My Conundrum

So I find myself in a bit of a pickle.  It’s work-related and difficult for me to sort out.  There was an episode at my workplace that went sideways on me this week.  It wasn’t the work itself, it was the interactions between people.  It involved an unexpected nastiness and a peek at some rather unattractive behaviours.

Things like this have become a challenge for me because I don’t have Kevin to chat them through with.  He had an amazing way of cutting through the garbage and hitting on the truth.  Without him I have to do it myself and, needless to say, I get myself all twisted out of sorts because it’s my perspective and only my perspective that I bring to the situation.

I work for a large organization and change is a constant.  Managers come and go; we have a lot of retirements as the baby-boomers move into retirement.  So there is opportunity and that can be a good thing – but only when it is equal opportunity.  In my home section it really isn’t.

It has been apparent for some time that the section manager had a favourite and that favourite was untouchable.  Training opportunities were directed towards the favourite, and when questioned (which I did on one occasion only) the manager aggressively defended the choice, stating it was management’s choice.  The discussion became so heated as I reacted to being yelled at that I actually thought I was going to be written up.  And it hasn’t only been me in situations like this, my coworkers have experienced this too.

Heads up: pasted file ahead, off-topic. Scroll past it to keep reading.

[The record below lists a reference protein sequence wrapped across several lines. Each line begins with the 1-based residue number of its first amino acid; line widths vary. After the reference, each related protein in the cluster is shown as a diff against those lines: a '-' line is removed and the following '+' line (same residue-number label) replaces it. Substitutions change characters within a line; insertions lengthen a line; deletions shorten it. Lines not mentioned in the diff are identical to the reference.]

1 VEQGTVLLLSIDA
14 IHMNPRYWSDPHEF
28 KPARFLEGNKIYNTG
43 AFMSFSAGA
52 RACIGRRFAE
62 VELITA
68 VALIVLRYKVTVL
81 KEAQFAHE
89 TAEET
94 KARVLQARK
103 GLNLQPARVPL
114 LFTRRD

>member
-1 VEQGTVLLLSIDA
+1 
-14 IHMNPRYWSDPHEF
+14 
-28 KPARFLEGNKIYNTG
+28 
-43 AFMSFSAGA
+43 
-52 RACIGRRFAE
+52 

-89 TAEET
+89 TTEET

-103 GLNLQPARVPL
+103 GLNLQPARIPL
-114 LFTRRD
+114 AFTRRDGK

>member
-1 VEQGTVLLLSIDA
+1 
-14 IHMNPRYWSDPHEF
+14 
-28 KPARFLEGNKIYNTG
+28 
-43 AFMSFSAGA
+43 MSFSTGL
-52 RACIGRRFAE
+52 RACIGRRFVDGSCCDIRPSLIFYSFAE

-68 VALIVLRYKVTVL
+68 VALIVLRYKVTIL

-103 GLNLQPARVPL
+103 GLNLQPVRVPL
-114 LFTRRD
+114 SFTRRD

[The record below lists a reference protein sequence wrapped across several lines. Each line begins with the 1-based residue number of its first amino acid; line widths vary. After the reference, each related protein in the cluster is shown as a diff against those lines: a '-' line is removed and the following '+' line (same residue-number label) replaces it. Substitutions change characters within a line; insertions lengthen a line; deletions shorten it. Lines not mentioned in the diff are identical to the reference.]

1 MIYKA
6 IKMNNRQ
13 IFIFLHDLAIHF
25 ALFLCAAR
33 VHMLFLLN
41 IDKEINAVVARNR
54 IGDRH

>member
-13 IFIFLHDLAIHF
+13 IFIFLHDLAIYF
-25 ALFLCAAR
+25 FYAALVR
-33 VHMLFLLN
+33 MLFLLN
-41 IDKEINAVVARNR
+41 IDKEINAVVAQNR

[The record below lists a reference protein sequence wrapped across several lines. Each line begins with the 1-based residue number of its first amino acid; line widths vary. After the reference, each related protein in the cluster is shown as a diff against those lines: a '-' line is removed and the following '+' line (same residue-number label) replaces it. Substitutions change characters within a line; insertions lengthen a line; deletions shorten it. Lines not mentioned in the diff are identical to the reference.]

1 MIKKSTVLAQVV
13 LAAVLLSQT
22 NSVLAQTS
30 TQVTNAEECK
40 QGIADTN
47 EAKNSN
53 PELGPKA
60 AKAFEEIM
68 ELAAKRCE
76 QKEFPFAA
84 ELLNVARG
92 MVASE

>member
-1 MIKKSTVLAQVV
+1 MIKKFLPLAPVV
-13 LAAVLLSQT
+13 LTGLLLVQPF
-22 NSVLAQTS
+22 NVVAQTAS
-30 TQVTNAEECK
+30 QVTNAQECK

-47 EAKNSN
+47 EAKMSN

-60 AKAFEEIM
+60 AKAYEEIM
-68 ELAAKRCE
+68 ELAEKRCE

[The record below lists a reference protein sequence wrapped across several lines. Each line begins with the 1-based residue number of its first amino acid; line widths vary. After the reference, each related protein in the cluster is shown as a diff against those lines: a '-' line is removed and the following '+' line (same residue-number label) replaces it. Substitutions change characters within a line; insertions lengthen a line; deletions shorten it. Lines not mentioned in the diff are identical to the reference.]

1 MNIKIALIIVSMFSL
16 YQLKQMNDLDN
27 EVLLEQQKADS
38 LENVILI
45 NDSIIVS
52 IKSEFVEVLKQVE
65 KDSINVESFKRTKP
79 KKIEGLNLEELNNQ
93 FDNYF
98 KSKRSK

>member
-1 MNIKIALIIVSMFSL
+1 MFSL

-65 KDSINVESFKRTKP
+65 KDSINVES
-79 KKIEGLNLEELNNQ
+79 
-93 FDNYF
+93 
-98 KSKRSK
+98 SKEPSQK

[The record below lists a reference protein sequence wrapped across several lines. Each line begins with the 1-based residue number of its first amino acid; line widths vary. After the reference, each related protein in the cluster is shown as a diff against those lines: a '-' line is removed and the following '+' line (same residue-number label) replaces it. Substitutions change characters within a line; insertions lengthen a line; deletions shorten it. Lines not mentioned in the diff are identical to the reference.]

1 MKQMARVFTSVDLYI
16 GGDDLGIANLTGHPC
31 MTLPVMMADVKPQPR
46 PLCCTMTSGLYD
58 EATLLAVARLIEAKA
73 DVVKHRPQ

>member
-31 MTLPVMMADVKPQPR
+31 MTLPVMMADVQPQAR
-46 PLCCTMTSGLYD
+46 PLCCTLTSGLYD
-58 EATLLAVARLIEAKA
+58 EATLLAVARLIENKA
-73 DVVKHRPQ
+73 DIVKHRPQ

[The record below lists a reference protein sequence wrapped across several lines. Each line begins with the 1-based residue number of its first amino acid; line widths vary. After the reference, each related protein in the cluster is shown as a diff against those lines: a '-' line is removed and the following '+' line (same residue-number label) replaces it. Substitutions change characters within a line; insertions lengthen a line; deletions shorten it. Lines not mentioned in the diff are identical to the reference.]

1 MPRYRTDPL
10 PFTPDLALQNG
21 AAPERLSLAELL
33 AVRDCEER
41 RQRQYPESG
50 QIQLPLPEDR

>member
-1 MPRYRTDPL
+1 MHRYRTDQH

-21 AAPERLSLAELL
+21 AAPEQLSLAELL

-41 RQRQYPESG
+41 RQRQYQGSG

Its more than that though, it’s the blind devotion that is given to the favourite.  Our manager constantly tells all of us, peers of the favourite, what a natural leader, what an incredibly articulate and intelligent individual the favourite is.  They meet every morning for coffee in the manager’s office, of course anyone can join, but not really.  I remember sitting at a table in the cafeteria with them quite innocently one day – I recall the the furtive looks as I sat down, the stalled conversation, the sheer uncomfortableness I brought to the table.  They made it abundantly clear that I was not part of the A-team.  I stayed a few minutes to spite them, and when I got up to leave no one insisted I stay.  If Kevin were alive he would have told me I was on the C-team, “see you later”.

Recently, I applied to a temporary job opportunity elsewhere in the organization and was allowed to go, so off I went – as of last week.  I was pleased to have the permission and support of my manager and the entire management team, as well as the chance to enhance my work skills.  My new job intersects with my old job in some respects, so there is great continuity.  Around the same time as I was informed I got the new job and before I left my old one, we (my work department) was informed that the section manager in my home department was also leaving for a temporary assignment.  We were informed that the favourite would be taking over the section manager’s role.

So here’s the problem – not even the first week into the job and the favourite, acting as the manager, messes up.  Unfortunately it involves the new department I have moved to (remember our work intersects – what luck).  Things escalated way past my pay grade, because of a bonehead email the favourite sent and which I had no part of.  Rather than say, ‘sorry, I messed up’, the favourite engages the former manager to ‘sort’ things out with me – implying I caused the trouble.  They both seek me out and blindside me in a hallway.   Not only does the former manager have a little talk with me, all under the guise of smoothing things over, but as we move out of the ‘sorting out’ conversation, the former manager also tells me that we need to finalize my annual performance appraisal.  This is done in front of the favourite who stands silently by.